When someone calls Zebra, Pohl and her co-workers make an appointment in person, online, or via phone. Every case is different: It could end after the first meeting or the counseling could go on for months, all free of charge. “There is no one recipe we use, but we look at how bad the conflict has got,” she says. “For example, are they still talking to each other?”
In many cases, things are pretty bad. Most callers are not the conspiracy theorists themselves (those “people don’t want to be saved,” Pohl says), but people whose relationship with a conspiracy theorist family member—typically a spouse or a parent—is deteriorating rapidly. Or they might be alarmed that their loved one is becoming radicalized. They often call Zebra as a last resort: “It takes a certain amount of suffering before someone calls us,” says Pohl. “And when they do, a lot has broken down in their relationship.” This is not always ideal—”sometimes we think it would have been better if they had called earlier,” Pohl says. Often, angry and sour, callers ask Pohl to “tell my wife she’s an idiot,” or to be given figurative “ammunition” to win arguments.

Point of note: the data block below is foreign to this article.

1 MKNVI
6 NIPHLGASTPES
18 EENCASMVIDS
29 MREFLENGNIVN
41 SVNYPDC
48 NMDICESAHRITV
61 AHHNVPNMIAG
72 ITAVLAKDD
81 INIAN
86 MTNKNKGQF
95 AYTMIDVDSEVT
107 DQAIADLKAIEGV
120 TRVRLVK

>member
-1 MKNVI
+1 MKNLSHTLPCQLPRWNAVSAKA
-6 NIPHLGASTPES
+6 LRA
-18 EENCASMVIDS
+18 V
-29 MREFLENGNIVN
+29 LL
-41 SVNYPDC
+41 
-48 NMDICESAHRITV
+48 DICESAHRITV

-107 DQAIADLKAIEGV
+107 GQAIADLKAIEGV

But rather than trying to convince conspiracy theorists or coax them back from the brink, Zebra doesn’t pick a side in the argument and encourages callers to learn to deal with their partners’ new beliefs differently. “Often there is a lot of intolerance on both sides of the argument,” Pohl says. “Both sides get extreme because they no longer speak to each other.” Sometimes, Zebra advises callers to establish boundaries; rediscover shared interests to avoid long, sensitive discussions; or make an effort to understand the psychological reason their loved one might have turned to a conspiracy theory. Other times, it’s about shifting discussions from facts to feelings in the belief that people change through emotional experiences, not discussing ideas. Or Pohl and her colleagues try to reframe the conspiracy theories callers get upset at being bombarded with. She encourages some people to see fake news and pseudoscience as even a misunderstood form of affection. “It’s a bit like with cats,” says Pohl. “Cats sometimes bring dead mice to the people they love.”